The Beaded Curtain
By 2008, I realized something was wrong, I had been looking for solutions to problems that didn’t exist. I was lacking a kind of self awareness or introspection. At the time, I was struggling with the notion of memory, or if memory actually existed when I suddenly remembered something from my childhood.
In 1979, I went to visit my older sister in her first apartment which had this beaded curtain separating the living room from the kitchen. Her roommate was in the living room cleaning and the only thing I could make out was a figure in the shadows and the shapes of the furniture. It’s a fuzzy memory, but I distinctly remember the glittering of the beads and this scene behind the curtain.
I had never thought about that day before and It never crossed my mind that maybe I was blocking something. After all, I was 12 at the time and it was embarrassing, it had voyeuristic connotations which seemed wrong. Memories like these are hard to see through and it occurred to me that the hazy parts of a memory are probably a kind of defense mechanism that guards us from negative images or thoughts so we’re able to carry on. Memories are never clear, there is always some hazy illusion to them, like a vail, or in my case, a beaded curtain. By simply recognizing the beaded curtain for what it was, I was able to openly and honestly see myself.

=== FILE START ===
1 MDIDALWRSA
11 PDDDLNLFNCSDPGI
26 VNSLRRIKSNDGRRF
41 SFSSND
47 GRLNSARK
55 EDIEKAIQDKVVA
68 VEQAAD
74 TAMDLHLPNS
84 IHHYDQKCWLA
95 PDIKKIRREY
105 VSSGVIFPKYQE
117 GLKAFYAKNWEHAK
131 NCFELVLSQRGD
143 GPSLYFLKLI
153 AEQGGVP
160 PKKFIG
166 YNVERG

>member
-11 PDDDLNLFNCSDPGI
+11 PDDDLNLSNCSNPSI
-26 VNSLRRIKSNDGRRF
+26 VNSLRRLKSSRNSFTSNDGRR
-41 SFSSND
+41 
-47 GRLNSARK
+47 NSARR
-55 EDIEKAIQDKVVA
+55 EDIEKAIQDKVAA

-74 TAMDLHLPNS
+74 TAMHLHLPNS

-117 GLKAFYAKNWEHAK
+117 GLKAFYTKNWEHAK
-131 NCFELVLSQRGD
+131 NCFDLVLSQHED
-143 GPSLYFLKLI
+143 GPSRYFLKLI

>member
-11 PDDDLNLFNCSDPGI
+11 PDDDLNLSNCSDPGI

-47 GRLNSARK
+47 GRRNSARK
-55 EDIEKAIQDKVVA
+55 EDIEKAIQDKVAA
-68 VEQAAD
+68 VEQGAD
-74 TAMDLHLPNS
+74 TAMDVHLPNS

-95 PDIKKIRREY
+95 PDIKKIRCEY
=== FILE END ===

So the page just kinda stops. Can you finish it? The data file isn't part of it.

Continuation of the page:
The Beaded Curtain, explores the hidden areas in human psychology and identifies repressed secrets, private thoughts and public misnomers. Because there are things I have yet to realize, this series uses a number system instead of titles. The anonymous nature of numbers leaves the paintings open to narrative interpretation which is important since we all have different experiences and memories.